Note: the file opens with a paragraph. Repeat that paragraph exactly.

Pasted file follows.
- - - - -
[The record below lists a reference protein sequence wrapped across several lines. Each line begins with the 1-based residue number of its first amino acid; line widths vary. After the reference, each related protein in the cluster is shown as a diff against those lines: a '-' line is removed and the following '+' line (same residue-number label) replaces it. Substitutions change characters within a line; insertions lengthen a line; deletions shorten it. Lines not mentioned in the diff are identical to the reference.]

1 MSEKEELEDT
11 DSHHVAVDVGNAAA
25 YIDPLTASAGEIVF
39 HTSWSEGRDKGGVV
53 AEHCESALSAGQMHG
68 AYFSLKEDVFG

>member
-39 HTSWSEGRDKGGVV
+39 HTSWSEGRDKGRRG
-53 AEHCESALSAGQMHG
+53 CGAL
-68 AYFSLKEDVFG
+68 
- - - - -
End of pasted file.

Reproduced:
[The record below lists a reference protein sequence wrapped across several lines. Each line begins with the 1-based residue number of its first amino acid; line widths vary. After the reference, each related protein in the cluster is shown as a diff against those lines: a '-' line is removed and the following '+' line (same residue-number label) replaces it. Substitutions change characters within a line; insertions lengthen a line; deletions shorten it. Lines not mentioned in the diff are identical to the reference.]